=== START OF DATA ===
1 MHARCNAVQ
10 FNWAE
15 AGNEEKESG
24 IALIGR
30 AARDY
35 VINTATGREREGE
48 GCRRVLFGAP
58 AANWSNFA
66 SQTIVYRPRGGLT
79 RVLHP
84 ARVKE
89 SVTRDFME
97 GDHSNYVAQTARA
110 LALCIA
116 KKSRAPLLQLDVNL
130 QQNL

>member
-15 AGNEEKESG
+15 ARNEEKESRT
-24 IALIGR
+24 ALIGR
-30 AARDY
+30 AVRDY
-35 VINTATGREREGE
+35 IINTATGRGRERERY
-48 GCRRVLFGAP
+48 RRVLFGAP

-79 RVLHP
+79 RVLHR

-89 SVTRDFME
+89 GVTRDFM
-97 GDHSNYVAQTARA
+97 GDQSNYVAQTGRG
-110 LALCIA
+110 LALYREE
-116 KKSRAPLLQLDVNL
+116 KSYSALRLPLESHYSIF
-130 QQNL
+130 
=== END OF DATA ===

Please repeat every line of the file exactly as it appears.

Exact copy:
1 MHARCNAVQ
10 FNWAE
15 AGNEEKESG
24 IALIGR
30 AARDY
35 VINTATGREREGE
48 GCRRVLFGAP
58 AANWSNFA
66 SQTIVYRPRGGLT
79 RVLHP
84 ARVKE
89 SVTRDFME
97 GDHSNYVAQTARA
110 LALCIA
116 KKSRAPLLQLDVNL
130 QQNL

>member
-15 AGNEEKESG
+15 ARNEEKESRT
-24 IALIGR
+24 ALIGR
-30 AARDY
+30 AVRDY
-35 VINTATGREREGE
+35 IINTATGRGRERERY
-48 GCRRVLFGAP
+48 RRVLFGAP

-79 RVLHP
+79 RVLHR

-89 SVTRDFME
+89 GVTRDFM
-97 GDHSNYVAQTARA
+97 GDQSNYVAQTGRG
-110 LALCIA
+110 LALYREE
-116 KKSRAPLLQLDVNL
+116 KSYSALRLPLESHYSIF
-130 QQNL
+130 